A bird's eye view of the action. The river is dried up and forms partial cover
The infantry pushed on and got up next to the central building and bunker. Some well directed small arms fire thinned the occupants, but I couldn't kill the last man, nor could I must enough APs to close assault the square. Phil hung on by his finger nails, passing break tests and clearing bodies to help with the morale tests. Even a direct hit from a Grant failed to clear the square.

My reserves were being a bit reluctant to get in the game as well, and perhaps I should have put the m on the table at less than half strength. The flamethrower would probably have done for the central bunker with a couple of squirts.

A rather blurry bunker
Phil in the meantime had got an extra platoon on the table and pushed it up aggressively. It took heavy casualties, including losing its commander, but like its colleagues it resolutely refused to break or run away. This, coupled with insufficient APs to launch a close assault kept me pinned back in my half of the board and without any objectives. Add to that Phil's last ditch close assault on one of my Grants that left it a smoking ruin.

Alas a phone call from my Mother cut the game short with a couple of points on the countdown track. We've left the game set up, but I think it is fair to say that even if we play the last turn I'm unlikely to make enough progress in my last turn to take the game away from Phil.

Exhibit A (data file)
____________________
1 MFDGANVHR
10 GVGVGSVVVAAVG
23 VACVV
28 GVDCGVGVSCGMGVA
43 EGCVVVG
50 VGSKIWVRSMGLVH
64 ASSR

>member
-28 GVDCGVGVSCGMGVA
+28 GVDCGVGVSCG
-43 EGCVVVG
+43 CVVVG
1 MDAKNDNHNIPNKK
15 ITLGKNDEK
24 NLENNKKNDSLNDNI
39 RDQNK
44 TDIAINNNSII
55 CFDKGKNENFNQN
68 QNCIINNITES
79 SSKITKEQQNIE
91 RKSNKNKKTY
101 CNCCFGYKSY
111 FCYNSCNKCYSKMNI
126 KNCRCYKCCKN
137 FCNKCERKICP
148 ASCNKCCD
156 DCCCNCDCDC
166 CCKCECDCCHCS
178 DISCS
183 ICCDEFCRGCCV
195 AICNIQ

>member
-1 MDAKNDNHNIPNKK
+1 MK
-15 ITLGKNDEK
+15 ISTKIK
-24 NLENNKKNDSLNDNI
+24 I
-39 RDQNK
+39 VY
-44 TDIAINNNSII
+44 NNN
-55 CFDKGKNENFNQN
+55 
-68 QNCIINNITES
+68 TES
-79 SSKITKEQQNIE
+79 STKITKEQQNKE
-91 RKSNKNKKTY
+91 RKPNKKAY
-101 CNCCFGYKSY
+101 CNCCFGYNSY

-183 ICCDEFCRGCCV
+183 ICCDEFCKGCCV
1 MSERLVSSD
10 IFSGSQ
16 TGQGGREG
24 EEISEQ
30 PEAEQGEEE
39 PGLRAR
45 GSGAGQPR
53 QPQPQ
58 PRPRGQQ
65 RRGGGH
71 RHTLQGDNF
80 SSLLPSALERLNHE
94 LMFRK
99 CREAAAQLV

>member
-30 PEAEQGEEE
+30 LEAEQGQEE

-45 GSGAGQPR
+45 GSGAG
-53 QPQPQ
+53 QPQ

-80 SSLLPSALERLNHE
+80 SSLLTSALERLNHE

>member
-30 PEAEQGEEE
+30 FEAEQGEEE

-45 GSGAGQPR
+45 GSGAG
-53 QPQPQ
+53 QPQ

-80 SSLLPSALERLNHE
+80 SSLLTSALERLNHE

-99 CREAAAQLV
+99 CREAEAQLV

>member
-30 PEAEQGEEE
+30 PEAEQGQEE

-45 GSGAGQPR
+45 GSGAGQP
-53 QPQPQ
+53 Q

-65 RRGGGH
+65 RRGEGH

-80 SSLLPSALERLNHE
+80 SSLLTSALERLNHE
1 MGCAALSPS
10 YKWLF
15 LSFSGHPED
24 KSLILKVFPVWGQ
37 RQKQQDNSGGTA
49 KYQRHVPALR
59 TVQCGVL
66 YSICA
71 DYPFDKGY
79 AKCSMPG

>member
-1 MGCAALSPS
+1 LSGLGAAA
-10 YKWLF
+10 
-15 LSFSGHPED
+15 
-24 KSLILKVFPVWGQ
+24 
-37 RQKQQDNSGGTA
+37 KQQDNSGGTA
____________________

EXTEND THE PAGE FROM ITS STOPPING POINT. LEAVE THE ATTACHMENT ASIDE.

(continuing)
I always enjoy PBI, but also find it frustrating in equal measure. The closed terrain movement modifications worked well and gave the game a more believable narrative than simply relying on the "sneak  move" rule.

Even with all the other things going on hopefully we will revisit the jungle in due course. After all I've got a battery of 25pdrs that I've painted and never used.


  1. It sounds very tense and realistic, with troops being appropriately reluctant. I have neve tried any PP rules, but I confess this has me curious to give them a look at some point.

    1. PBI usually gives you a tense game. The people that love it play it to death. I prefer to dabble, which means that I never quite get all the nuances.